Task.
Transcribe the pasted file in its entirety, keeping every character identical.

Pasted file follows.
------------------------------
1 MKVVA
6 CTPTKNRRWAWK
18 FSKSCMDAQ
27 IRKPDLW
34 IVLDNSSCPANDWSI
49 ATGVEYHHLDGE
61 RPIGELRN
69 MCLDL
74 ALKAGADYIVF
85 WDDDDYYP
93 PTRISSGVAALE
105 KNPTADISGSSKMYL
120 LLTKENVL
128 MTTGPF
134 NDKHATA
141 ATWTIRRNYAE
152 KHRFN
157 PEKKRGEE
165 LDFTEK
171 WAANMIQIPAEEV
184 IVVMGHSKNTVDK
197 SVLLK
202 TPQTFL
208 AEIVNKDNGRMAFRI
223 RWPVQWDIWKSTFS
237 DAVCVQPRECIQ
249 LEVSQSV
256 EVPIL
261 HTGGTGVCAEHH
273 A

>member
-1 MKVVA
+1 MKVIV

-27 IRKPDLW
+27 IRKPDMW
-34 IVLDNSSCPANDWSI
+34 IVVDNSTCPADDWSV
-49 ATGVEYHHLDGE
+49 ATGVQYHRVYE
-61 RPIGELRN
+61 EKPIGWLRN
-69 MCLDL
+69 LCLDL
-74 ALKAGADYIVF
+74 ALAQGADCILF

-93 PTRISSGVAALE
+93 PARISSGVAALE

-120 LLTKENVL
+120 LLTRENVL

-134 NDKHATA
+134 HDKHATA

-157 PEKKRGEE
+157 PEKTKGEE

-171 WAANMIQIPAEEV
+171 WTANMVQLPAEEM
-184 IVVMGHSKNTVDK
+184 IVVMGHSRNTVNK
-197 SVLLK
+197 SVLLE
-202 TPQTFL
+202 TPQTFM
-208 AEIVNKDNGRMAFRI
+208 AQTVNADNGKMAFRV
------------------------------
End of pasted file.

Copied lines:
1 MKVVA
6 CTPTKNRRWAWK
18 FSKSCMDAQ
27 IRKPDLW
34 IVLDNSSCPANDWSI
49 ATGVEYHHLDGE
61 RPIGELRN
69 MCLDL
74 ALKAGADYIVF
85 WDDDDYYP
93 PTRISSGVAALE
105 KNPTADISGSSKMYL
120 LLTKENVL
128 MTTGPF
134 NDKHATA
141 ATWTIRRNYAE
152 KHRFN
157 PEKKRGEE
165 LDFTEK
171 WAANMIQIPAEEV
184 IVVMGHSKNTVDK
197 SVLLK
202 TPQTFL
208 AEIVNKDNGRMAFRI
223 RWPVQWDIWKSTFS
237 DAVCVQPRECIQ
249 LEVSQSV
256 EVPIL
261 HTGGTGVCAEHH
273 A

>member
-1 MKVVA
+1 MKVIV

-27 IRKPDLW
+27 IRKPDMW
-34 IVLDNSSCPANDWSI
+34 IVVDNSTCPADDWSV
-49 ATGVEYHHLDGE
+49 ATGVQYHRVYE
-61 RPIGELRN
+61 EKPIGWLRN
-69 MCLDL
+69 LCLDL
-74 ALKAGADYIVF
+74 ALAQGADCILF

-93 PTRISSGVAALE
+93 PARISSGVAALE

-120 LLTKENVL
+120 LLTRENVL

-134 NDKHATA
+134 HDKHATA

-157 PEKKRGEE
+157 PEKTKGEE

-171 WAANMIQIPAEEV
+171 WTANMVQLPAEEM
-184 IVVMGHSKNTVDK
+184 IVVMGHSRNTVNK
-197 SVLLK
+197 SVLLE
-202 TPQTFL
+202 TPQTFM
-208 AEIVNKDNGRMAFRI
+208 AQTVNADNGKMAFRV